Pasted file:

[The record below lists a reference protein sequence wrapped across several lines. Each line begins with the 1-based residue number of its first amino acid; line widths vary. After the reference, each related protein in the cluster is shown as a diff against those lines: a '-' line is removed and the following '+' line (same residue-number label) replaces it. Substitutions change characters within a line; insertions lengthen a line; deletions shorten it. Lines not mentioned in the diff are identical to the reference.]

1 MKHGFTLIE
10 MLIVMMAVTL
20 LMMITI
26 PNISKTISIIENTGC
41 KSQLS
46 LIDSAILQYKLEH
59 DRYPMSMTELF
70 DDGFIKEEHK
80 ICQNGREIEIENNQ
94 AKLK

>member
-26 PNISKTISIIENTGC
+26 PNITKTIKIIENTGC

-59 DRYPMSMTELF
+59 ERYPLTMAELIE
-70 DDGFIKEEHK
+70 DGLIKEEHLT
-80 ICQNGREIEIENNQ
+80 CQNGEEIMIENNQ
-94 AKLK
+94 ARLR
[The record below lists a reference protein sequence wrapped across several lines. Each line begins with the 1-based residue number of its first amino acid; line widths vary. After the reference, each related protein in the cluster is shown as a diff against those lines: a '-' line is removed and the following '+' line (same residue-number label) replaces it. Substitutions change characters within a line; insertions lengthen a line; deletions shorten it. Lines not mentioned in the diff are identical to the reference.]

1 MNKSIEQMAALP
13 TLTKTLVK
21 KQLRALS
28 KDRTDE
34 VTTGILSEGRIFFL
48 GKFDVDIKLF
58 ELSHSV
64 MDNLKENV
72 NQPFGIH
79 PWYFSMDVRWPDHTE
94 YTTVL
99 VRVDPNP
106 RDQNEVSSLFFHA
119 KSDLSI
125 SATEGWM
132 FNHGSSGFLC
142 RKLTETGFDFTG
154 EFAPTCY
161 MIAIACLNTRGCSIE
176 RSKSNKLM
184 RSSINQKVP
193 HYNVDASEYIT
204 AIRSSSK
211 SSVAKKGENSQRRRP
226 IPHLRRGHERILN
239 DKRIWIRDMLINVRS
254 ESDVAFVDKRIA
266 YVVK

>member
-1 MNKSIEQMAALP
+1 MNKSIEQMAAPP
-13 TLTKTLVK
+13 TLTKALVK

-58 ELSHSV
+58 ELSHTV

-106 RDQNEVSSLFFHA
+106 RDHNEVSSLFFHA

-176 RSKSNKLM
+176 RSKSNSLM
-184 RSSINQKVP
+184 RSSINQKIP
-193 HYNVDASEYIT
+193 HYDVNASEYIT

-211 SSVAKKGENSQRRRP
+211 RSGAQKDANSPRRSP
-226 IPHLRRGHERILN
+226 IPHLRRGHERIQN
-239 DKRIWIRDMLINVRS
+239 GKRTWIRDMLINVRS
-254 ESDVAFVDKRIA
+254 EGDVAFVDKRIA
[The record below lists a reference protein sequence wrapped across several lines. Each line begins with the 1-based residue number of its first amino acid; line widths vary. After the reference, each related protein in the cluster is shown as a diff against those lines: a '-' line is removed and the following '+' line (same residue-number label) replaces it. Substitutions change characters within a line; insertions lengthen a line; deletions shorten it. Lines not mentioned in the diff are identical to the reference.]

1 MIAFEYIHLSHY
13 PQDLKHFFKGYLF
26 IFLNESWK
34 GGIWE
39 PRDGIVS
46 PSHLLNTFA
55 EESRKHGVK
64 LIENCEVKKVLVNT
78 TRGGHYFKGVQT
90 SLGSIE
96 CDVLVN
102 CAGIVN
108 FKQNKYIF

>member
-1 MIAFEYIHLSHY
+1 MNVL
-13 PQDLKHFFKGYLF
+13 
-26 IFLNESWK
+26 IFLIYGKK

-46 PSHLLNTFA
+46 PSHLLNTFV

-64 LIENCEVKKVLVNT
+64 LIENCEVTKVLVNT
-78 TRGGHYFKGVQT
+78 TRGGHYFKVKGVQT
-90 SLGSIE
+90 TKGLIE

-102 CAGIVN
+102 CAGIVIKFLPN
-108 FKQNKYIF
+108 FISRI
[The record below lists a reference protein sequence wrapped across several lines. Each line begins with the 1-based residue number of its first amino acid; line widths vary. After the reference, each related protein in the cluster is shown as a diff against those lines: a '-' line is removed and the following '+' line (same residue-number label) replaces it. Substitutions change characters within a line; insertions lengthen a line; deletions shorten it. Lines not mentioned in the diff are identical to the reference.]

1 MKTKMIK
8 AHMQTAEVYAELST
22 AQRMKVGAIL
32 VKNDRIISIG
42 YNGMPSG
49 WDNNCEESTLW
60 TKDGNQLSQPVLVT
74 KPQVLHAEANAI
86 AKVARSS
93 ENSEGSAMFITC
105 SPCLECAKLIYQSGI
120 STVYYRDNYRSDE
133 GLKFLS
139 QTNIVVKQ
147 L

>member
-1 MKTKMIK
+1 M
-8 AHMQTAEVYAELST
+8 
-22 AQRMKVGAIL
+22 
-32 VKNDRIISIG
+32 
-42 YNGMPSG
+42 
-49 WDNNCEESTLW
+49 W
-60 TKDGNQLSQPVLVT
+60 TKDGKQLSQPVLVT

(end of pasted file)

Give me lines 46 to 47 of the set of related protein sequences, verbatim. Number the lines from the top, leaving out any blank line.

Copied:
204 AIRSSSK
211 SSVAKKGENSQRRRP